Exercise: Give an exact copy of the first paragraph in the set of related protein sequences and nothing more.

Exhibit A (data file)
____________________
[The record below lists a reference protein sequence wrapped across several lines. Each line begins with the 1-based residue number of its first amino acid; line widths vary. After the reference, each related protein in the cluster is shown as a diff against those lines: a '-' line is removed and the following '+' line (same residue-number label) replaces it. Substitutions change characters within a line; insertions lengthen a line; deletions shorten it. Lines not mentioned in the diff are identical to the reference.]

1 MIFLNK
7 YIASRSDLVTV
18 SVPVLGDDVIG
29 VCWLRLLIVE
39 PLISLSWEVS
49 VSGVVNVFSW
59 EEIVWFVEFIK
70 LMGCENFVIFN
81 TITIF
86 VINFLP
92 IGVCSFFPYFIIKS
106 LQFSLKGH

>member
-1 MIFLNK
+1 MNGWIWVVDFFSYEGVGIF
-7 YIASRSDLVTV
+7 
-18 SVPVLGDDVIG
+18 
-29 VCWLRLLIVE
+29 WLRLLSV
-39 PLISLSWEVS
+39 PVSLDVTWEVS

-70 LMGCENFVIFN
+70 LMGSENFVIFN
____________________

[The record below lists a reference protein sequence wrapped across several lines. Each line begins with the 1-based residue number of its first amino acid; line widths vary. After the reference, each related protein in the cluster is shown as a diff against those lines: a '-' line is removed and the following '+' line (same residue-number label) replaces it. Substitutions change characters within a line; insertions lengthen a line; deletions shorten it. Lines not mentioned in the diff are identical to the reference.]